Grading Policy

Students are expected to adhere to principles of academic honesty in their work. All written work must be a student’s own original work. (Collaboration on essay assignments is not permitted.) Any and all references to other sources within your own paper must be properly documented according to the guidelines in the Chicago Manual of Style. If you have any questions about quoting, paraphrasing, or referring to the work of others, please ask! MIT’s Academic Integrity handbook is a valuable resource that I urge you all to consult.

Grades will be calculated as follows:

Paper 1 (5 pages) 20%
Paper 2 (5-7 pages) 25%
Paper 3 (10-12 pages) 40%

Class participation:

  • Reading response papers - 5%
  • Leading of class discussion - 5%
  • General participation in weekly discussions - 5%


Please note that late papers will be penalized unless you have made prior arrangements with me for an extension.

Course Schedule

Week 1. Introduction and problems of definition
1 Course overview and introductory lecture  
2 Discussion: defining Technology and Nature  
Week 2. Colonial American land use
3 A brief history of ecological change in North America in the eighteenth century  
4 Discussion Reading response paper due
Week 3. Places and how we know them
5 Discussion Reading response paper due
Week 4. Industrial America in the countryside
6 Imposing an industrial order on the antebellum landscape  
7 Discussion  
Week 5. The aesthetics of the industrial landscape in antebellum America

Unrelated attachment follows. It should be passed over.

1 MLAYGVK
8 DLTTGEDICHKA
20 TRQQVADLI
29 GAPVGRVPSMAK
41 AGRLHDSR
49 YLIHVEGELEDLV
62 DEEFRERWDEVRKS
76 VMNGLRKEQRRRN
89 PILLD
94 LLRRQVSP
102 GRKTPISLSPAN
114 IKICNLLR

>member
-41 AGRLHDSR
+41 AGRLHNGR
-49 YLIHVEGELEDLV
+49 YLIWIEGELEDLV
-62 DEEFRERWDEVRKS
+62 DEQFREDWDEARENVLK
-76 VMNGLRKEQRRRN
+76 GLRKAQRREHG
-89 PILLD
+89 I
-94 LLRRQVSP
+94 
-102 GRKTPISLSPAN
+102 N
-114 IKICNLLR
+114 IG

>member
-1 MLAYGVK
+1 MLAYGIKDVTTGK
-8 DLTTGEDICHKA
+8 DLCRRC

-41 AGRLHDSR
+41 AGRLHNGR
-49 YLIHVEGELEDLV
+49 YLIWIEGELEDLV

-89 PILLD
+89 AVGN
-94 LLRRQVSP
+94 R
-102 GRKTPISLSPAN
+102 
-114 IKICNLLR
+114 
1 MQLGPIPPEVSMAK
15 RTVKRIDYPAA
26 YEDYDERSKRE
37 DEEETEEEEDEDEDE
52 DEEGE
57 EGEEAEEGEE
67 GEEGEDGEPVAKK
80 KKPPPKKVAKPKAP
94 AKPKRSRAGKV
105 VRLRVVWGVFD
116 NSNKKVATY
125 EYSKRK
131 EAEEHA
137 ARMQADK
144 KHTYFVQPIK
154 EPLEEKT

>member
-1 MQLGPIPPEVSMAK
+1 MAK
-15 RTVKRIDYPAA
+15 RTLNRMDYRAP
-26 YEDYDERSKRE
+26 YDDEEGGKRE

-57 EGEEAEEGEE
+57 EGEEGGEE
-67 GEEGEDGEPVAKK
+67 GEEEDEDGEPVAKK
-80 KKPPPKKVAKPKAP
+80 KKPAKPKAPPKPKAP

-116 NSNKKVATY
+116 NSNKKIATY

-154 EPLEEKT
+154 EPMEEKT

“Devilish iron horse” and “Aeolian harp”: artistic responses to industrialization

Paper 1 due
9 Discussion  
Week 6. Railroads and colonization

View film: The Iron Road. Directed by Neil Goodwin. PBS: The American experience, 1990, 60 min.

Final paper topic due
11 Discussion Reading response paper due
Week 7. Making an agricultural landscape

View films: The Plow That Broke the Plains. Directed by Pare Lorentz, 1936, 25 min). (View and download at the Internet Archive.)

The River. Directed by Pare Lorentz, 1938, 31 min. (View and download (Part 1, Part 2) at the Internet Archive.)

13 Discussion Reading response paper due
Week 8. Technological systems and the transformation of time and space in the late nineteenth century
14 Networking nation and nature: a case study of weather telegraphy, 1870-1891  
15 Discussion Reading response paper due
Week 9. Creating American parklands
16 Conservation and the scientific management of nature Paper 2 due
17 Discussion  
Week 10. Water and the hydraulic society
18 View film Cadillac Desert. Directed by Jon Else and Linda Harrar, 1997, 60 min.  
19 Discussion Reading response paper due
Week 11. Labors of and in nature: rivers, energy, and work
20 Discussion  
Week 12. The landscape of postwar suburbia
21 Levittown and the building of the suburban family ideal Draft of final paper due
22 Discussion  
Week 13. The landscape of food
23 How food became fast, or, industrial agriculture in the twentieth century  
24 Discussion  
Week 14. Presentations of student research projects
25 Student presentations  
26 Student presentations (cont.) Final paper due

Course Info

As Taught In
Spring 2008
Learning Resource Types
Lecture Notes
Written Assignments with Examples